Medieval archers (mercenaries) fire their arrows at the enemy
The end of the Longbow
Just as with other medieval weapons the medieval Longbow declined with the invention of guns and gun powder, Longbowmen were no longer needed as they couldn’t compete with these new weapons, however, the English were reluctant to let go of one of their best medieval weapons and the Longbowmen survived right up until Tudor times even though their effectiveness had declined considerably.
Medieval Longbow facts:
The Longbow was used in many battles during the Hundred Years’ War
The Longbow came into its own during the Battle of Crécy in which France’s medieval knights were destroyed
The Longbow was a better and more powerful weapon than the Crossbow
Longbows were used as early as Roman/Viking times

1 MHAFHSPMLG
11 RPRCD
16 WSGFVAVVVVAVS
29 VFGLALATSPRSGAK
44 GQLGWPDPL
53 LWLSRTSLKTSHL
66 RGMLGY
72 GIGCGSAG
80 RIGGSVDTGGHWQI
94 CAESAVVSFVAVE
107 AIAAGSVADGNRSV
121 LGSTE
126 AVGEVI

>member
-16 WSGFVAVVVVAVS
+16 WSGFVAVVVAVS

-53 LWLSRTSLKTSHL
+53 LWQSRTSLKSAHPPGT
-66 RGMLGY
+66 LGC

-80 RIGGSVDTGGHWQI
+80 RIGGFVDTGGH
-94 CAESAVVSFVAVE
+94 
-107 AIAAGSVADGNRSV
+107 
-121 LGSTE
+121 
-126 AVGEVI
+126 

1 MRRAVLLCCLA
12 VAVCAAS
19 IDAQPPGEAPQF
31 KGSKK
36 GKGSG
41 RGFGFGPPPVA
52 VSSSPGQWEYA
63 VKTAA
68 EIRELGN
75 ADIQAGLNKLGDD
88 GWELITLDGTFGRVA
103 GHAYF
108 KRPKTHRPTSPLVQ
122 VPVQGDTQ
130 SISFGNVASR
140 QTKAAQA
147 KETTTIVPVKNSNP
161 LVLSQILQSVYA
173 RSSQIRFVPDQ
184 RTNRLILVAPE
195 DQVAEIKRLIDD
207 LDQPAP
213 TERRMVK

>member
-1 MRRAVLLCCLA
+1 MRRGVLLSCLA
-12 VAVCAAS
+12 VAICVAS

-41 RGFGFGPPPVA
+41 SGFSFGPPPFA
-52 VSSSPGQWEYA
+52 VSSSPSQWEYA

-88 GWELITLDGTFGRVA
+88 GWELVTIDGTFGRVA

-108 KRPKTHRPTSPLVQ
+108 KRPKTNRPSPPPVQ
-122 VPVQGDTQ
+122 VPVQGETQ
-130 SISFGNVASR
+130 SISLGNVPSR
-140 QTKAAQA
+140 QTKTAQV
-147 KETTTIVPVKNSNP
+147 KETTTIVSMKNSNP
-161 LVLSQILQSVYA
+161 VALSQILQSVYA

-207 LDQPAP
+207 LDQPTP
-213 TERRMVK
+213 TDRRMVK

It was the improvements made to the Longbows design and tactical use that made it so effective
The Longbow had a wooden stave and a string made from gut or hemp
Longbows were designed to be in proportion to an archer’s height
Most medieval longbows were around 6 feet in height
The best way to draw back the string of a medieval Longbow was towards the chest
Robin Hood was believed to have used Longbows in medieval tales
Longbows were used decisively in the battle of Agincourt, Crécy, and Poitiers
Longbows were used up until and including the Tudor period
Longbowmen were in high demand in medieval times and were paid well as mercenaries
The invention of gunpowder and guns led to the eventual decline of medieval Longbowmen